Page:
How to Become a Photogrammetrist

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Photogrammetry is using photographic images to determine the geometric properties of objects. Photogrammetrists are highly trained professionals that specialize in measuring and mapping the surface of the earth.

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Hey, I'm Joshua T. Osborne

In 2015, I said goodbye to 16-hour days and hauling boxes up and down stairs for a living (I was a mover). I became a full-time entrepreneur, and I made my money by helping business owners make money.

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What does a photogrammetrist do?

Photogrammetrists use photographs to obtain, examine, interpret, and map a variety of geographic information. They obtain, evaluate, and interpret spatial and non-spatial data. They plan and supervise aerial and ground surveys, airborne camera operation, and acquisition of images. They also take on requested projects from other professionals. Many photogrammetrists perform geographical research and others obtain data to create maps to portray the physical and social characteristics of land areas. They often create maps in graphic and digital form. Photogrammetrists often use Global Positioning Systems (GPS) to complete their daily tasks. They also use light-imaging detection and ranging (LIDAR) and other sophisticated technologies. They often present their data to other professionals to analyze a variety of land areas. Photogrammetrists often work with surveying and mapping technicians in collecting data.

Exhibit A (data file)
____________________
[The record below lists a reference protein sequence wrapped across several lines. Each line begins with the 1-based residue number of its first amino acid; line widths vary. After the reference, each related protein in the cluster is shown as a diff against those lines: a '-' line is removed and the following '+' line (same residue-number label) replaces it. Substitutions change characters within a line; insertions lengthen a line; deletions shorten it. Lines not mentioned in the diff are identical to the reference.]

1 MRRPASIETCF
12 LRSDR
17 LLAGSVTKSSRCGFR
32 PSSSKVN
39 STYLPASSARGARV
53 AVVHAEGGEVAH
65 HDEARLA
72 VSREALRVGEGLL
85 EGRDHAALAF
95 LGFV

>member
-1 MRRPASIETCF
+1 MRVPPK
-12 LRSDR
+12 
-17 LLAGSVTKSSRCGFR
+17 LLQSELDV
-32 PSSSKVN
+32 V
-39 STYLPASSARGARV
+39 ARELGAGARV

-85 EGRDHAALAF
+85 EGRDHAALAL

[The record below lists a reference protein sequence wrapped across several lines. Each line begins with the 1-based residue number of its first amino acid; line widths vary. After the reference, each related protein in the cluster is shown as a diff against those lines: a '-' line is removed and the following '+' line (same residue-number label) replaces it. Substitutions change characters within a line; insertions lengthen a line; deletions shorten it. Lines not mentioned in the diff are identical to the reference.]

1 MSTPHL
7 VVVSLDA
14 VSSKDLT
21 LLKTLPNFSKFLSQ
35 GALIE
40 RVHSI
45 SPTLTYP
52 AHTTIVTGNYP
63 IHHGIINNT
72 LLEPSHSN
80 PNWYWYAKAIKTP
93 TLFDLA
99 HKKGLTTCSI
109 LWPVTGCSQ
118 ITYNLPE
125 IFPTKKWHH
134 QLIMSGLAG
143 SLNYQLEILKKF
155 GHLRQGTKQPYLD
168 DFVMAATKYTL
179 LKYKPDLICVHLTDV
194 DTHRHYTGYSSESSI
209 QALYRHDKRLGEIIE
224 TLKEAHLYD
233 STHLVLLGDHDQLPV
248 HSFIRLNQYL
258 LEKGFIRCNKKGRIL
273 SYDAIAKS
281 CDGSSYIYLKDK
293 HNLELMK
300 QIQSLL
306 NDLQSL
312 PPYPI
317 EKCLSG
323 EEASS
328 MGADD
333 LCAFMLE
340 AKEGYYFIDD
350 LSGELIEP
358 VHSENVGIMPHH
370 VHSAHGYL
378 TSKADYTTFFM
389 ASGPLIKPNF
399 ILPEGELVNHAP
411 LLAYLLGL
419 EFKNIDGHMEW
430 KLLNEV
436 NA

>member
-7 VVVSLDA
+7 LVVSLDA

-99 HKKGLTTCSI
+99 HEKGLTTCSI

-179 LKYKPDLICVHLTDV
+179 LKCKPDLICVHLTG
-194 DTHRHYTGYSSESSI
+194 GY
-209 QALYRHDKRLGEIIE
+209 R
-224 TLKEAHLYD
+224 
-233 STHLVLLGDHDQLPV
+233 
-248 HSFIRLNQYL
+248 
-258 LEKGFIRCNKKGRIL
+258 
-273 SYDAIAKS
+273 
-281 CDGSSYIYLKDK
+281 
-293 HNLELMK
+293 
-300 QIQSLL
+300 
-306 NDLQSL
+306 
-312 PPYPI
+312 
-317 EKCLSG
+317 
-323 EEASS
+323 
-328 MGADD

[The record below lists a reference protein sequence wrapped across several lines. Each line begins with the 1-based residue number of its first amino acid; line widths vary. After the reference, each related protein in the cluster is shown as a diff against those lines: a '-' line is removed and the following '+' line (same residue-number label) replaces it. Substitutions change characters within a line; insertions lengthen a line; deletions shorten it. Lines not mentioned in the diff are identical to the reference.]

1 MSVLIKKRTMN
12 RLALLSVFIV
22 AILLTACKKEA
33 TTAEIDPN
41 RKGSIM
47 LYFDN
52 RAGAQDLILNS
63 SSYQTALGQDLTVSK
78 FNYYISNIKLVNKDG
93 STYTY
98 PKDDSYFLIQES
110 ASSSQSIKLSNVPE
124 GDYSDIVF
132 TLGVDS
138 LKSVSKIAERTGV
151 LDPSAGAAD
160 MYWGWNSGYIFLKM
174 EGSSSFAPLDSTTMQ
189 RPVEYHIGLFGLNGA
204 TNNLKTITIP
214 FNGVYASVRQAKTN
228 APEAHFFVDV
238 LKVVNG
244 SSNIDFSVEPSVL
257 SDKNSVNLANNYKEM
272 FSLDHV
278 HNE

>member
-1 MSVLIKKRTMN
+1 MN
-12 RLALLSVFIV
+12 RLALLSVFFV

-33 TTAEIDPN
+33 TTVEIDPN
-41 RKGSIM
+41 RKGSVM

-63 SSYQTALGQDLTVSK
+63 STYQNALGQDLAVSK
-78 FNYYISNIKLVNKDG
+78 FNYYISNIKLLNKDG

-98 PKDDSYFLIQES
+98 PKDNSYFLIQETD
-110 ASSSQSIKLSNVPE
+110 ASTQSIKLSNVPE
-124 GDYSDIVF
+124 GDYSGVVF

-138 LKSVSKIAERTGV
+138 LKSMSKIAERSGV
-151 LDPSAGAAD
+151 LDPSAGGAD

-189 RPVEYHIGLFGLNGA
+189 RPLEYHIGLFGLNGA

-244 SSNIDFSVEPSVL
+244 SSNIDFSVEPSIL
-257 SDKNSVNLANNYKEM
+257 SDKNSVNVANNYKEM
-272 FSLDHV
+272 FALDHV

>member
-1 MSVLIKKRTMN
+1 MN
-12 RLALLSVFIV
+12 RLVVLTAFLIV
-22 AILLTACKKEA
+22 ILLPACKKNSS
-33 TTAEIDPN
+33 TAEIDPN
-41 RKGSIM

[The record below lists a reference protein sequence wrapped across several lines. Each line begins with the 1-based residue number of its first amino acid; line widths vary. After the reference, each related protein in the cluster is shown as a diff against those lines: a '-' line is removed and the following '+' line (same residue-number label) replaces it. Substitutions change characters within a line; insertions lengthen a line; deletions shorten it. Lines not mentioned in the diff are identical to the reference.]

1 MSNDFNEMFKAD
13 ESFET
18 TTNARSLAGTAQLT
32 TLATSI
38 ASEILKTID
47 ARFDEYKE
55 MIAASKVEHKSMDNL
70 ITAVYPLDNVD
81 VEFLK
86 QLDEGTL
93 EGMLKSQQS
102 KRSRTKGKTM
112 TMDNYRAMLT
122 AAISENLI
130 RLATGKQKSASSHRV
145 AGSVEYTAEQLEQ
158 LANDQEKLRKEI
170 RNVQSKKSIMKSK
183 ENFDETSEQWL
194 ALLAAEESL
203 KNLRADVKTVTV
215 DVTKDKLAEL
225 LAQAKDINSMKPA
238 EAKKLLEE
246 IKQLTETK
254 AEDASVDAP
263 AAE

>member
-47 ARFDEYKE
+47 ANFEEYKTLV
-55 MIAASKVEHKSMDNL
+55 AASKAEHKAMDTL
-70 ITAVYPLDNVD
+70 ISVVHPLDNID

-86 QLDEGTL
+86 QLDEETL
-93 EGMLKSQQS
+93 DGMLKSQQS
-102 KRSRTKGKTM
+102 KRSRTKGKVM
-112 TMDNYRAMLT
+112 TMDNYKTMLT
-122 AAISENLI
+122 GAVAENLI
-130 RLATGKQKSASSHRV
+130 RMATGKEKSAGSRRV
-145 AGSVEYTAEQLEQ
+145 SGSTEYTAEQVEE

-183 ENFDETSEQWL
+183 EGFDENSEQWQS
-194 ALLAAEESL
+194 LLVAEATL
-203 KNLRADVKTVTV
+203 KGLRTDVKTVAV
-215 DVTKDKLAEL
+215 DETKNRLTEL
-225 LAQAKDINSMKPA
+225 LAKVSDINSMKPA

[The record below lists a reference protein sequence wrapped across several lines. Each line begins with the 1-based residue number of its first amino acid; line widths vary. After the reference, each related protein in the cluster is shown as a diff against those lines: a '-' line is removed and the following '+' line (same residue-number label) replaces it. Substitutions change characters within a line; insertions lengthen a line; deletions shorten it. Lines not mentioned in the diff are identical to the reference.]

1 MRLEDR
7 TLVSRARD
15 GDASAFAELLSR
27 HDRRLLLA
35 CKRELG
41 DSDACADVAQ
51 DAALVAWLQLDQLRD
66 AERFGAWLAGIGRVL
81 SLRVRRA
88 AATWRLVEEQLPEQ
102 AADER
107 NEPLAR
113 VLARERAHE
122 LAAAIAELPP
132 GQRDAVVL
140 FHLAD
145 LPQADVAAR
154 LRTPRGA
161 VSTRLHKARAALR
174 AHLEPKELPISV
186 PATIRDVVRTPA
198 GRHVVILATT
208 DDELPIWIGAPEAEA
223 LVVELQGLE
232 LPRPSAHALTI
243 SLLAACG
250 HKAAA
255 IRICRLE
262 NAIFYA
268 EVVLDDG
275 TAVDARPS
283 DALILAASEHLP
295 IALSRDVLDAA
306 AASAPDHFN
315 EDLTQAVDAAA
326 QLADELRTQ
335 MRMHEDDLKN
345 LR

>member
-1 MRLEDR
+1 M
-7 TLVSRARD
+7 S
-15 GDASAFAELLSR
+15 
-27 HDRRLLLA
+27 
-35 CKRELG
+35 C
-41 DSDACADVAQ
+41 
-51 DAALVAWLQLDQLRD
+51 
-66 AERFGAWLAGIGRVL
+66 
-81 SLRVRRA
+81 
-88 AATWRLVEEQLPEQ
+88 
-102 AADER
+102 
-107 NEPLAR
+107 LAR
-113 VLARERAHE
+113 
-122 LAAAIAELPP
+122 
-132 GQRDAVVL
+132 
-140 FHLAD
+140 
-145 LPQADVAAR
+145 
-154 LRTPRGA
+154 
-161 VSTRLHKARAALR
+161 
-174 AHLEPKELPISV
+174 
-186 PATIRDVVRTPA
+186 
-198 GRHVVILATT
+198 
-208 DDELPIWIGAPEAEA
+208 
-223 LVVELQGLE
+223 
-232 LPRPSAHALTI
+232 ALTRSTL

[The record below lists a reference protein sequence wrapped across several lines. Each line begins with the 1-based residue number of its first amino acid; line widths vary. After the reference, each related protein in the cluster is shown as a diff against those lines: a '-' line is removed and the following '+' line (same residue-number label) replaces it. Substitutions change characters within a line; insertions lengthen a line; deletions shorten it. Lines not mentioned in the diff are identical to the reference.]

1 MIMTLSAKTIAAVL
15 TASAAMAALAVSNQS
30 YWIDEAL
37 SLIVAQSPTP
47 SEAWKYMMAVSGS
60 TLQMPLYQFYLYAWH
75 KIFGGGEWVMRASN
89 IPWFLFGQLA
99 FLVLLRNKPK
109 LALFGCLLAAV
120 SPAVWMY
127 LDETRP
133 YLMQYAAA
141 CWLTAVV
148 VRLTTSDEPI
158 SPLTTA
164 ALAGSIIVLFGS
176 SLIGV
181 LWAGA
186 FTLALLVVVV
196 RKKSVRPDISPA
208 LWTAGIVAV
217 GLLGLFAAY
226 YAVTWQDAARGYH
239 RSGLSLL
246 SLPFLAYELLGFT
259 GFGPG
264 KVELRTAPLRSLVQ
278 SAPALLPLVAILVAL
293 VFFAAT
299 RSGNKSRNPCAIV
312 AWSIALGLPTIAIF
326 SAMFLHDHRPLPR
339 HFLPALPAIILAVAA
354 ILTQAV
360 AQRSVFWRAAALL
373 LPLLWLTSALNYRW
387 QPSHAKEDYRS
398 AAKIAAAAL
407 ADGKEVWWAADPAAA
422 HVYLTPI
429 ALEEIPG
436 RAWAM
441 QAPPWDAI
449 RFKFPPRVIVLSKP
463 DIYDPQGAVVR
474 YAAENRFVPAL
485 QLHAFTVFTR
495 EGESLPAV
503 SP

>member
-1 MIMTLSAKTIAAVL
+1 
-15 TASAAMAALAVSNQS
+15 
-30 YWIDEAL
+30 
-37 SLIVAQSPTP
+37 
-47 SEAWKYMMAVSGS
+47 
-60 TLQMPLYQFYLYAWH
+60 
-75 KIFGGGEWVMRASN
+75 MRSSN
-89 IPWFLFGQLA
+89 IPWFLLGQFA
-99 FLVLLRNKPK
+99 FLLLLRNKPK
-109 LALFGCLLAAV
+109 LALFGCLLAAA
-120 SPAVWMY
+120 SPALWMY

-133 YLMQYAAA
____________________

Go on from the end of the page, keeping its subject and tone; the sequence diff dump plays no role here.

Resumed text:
What kind of training does a photogrammetrist need?

Photogrammetrists typically need at least a bachelor degree in geography, surveying, or other related field. Many colleges and universities offer programs that include photogrammerty Prospective photogrammetrists typically complete courses in biology, chemistry, algebra, trigonometry, computer programming, and geography. Most photogrammetrists complete internships while pursuing their education to gain practical experience in the field. Some states require photogrammetrists to be licensed surveyors and others have specific photogrammetrist licenses. Many photogrammetrists gain voluntary certification from the American Society for Photogrammetry and Remote Sensing (ASPRS) to remain competitive in the field. Certification requirements typically include minim work experience and passing a written examination. Photogrammetrists must complete regular continuing education to keep their skills current and stay up to date with advancements in the field.

What are the prospects for a career as a photogrammetrist?

Employment of photogrammetrists is expected to grow faster than average for all professions, increasing 19% from 2008 to 2018 (1). The growing population and increased demand for accurate and fast geographic information will drive job growth.

Job prospects should be favorable, especially for photogrammetrists with advanced education and sufficient work experience. Some job openings will arise from the need to replace photogrammetrists that retire, transfer, or leave the field for other reasons.

How much do photogrammetrists make?

As of March 2010, the average annual salary for photogrammetrists is $47,000; average annual photogrammetrist salaries vary greatly on location, employer, education, experience, and benefits (2).

A career as a photogrammetrist is an excellent choice for individuals with a strong interest in photogrammetry. Photogrammetrists must have a solid understanding of the practices and principles of photogrammetry and using a variety of techniques to map the surface of the earth. Patience, detail orientation, precision, accuracy, and good problem solving skills are necessary traits. Photogrammetrists must have good communication and interpersonal skills and ability to work as part of a team. They must also be able to work in a variety of locations.

Joshua T Osborne

Founder/CEO – Mr. & Mrs. Leads

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